Confidence is best considered a belief a person has about their ability to execute a specific task successfully (e.g., a penalty kick in rugby) in order to obtain a certain outcome (e.g., points, self-satisfaction or coach recognition). Years of sport psychology research tells us that confidence is the key differentiating psychological factor between successful and unsuccessful performance in a variety of sporting settings.

Confidence however is dynamic, unstable and susceptible to change based on a range of factors. This can leave athletes feeling like they have no control over their confidence and more ready to accept that the peaks and troughs they experience over a course of a match, competition or season are inevitable. This doesn’t have to be true. Athletes can take ownership over their confidence; they can have more control.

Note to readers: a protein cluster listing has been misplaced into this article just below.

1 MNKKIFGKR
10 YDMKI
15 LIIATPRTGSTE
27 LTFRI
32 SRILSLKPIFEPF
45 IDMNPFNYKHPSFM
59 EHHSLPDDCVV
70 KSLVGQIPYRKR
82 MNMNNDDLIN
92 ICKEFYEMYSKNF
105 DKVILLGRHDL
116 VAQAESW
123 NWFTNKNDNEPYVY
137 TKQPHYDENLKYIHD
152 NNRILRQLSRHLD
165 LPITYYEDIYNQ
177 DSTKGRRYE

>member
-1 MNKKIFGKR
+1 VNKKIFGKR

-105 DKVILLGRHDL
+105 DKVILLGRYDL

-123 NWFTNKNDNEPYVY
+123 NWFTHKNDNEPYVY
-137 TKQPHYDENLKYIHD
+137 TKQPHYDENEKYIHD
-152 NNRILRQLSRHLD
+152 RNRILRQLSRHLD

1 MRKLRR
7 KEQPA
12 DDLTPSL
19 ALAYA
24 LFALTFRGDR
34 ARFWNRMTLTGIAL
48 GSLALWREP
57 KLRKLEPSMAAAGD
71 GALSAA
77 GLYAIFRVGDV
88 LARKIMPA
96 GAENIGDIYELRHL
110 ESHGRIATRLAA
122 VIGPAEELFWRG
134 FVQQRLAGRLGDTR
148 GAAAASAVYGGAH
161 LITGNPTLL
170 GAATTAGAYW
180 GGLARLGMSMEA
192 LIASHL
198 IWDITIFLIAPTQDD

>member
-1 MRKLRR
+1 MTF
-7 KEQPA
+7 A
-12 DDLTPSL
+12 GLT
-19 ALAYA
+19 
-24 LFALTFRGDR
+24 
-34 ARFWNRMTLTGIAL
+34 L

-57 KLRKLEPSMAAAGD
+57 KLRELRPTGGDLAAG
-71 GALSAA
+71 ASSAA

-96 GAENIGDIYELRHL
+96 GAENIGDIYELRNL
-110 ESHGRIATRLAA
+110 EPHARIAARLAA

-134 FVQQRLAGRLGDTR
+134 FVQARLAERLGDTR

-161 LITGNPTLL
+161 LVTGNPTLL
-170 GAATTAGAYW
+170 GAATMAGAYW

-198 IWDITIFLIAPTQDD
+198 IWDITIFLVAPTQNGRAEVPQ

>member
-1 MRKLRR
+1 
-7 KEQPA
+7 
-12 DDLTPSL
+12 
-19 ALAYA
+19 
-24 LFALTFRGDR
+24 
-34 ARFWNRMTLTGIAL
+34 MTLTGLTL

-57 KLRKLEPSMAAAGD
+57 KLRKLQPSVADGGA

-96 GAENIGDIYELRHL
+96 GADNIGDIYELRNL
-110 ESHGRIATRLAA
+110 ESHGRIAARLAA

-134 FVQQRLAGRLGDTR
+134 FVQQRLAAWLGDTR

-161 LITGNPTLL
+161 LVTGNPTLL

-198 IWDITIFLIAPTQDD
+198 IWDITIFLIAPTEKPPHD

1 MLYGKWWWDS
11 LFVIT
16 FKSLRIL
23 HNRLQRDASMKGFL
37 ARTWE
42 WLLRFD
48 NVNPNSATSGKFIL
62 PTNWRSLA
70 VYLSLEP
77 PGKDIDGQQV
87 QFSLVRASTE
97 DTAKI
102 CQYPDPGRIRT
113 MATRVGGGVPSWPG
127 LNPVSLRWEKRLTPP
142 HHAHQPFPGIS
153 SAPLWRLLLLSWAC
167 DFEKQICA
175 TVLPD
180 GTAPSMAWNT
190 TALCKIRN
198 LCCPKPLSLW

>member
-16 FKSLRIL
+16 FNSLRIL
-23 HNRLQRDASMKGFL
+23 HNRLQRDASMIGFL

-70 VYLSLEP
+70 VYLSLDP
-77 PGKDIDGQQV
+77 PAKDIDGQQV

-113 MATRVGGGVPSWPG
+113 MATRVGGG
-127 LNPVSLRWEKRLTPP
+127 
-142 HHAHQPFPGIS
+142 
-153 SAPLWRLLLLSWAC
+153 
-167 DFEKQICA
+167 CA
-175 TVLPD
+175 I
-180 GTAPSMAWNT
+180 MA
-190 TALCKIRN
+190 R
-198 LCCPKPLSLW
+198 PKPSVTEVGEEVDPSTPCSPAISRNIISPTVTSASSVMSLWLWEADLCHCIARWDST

This article is not intended to be an academic review of confidence in sport settings; rather it seeks to explain common errors made with athlete’s conceptual understanding of confidence. It is hoped that exploration of what confidence is and where is comes from can help confidence to be better understood and as a result, better controlled. Let’s start by breaking down confidence to help our understanding. Below are five common errors some athletes make regarding their confidence.

1) Some athletes focus on ‘feeling’ confident. They talk about it all the time; “I don’t feel confident about this competition” or “I’m sure I can beat this opponent; I feel confident about it”. This is inaccurate. Confidence is not an emotion, we can’t feel it. Confidence is a belief; this makes it a thought.

Tip 1: Stop trying to feel confident and start thinking confident 

2) Some athletes leave confidence to chance. You wouldn’t leave your physical preparation or nutritional intake to chance so why take the risk with your confidence. One of the main reasons for this is that athletes do not know what to do exactly to enhance their confidence. There are no magic potions, no quick fixes, but there are things that can be done.

Tip 2: Take ownership of your confidence and devise strategies that make confidence on competition day an expectation rather than a hope.